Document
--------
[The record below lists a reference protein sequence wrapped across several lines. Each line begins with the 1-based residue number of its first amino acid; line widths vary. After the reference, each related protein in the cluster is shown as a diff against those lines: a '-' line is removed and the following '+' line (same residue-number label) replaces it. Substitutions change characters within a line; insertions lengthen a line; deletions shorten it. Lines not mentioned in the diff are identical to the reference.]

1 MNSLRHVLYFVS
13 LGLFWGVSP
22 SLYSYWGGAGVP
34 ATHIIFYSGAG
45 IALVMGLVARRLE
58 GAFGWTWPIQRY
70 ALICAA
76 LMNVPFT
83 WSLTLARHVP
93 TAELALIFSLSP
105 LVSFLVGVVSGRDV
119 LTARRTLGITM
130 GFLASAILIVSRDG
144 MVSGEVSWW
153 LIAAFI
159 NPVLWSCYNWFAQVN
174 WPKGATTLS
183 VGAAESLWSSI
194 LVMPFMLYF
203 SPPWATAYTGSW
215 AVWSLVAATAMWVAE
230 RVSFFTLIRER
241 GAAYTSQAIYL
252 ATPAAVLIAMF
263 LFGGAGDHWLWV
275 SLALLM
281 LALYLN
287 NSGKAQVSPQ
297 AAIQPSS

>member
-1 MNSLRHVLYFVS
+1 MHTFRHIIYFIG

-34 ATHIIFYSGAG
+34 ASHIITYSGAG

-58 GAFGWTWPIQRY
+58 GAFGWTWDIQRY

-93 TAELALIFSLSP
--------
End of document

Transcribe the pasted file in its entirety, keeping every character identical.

[The record below lists a reference protein sequence wrapped across several lines. Each line begins with the 1-based residue number of its first amino acid; line widths vary. After the reference, each related protein in the cluster is shown as a diff against those lines: a '-' line is removed and the following '+' line (same residue-number label) replaces it. Substitutions change characters within a line; insertions lengthen a line; deletions shorten it. Lines not mentioned in the diff are identical to the reference.]

1 MNSLRHVLYFVS
13 LGLFWGVSP
22 SLYSYWGGAGVP
34 ATHIIFYSGAG
45 IALVMGLVARRLE
58 GAFGWTWPIQRY
70 ALICAA
76 LMNVPFT
83 WSLTLARHVP
93 TAELALIFSLSP
105 LVSFLVGVVSGRDV
119 LTARRTLGITM
130 GFLASAILIVSRDG
144 MVSGEVSWW
153 LIAAFI
159 NPVLWSCYNWFAQVN
174 WPKGATTLS
183 VGAAESLWSSI
194 LVMPFMLYF
203 SPPWATAYTGSW
215 AVWSLVAATAMWVAE
230 RVSFFTLIRER
241 GAAYTSQAIYL
252 ATPAAVLIAMF
263 LFGGAGDHWLWV
275 SLALLM
281 LALYLN
287 NSGKAQVSPQ
297 AAIQPSS

>member
-1 MNSLRHVLYFVS
+1 MHTFRHIIYFIG

-34 ATHIIFYSGAG
+34 ASHIITYSGAG

-58 GAFGWTWPIQRY
+58 GAFGWTWDIQRY

-93 TAELALIFSLSP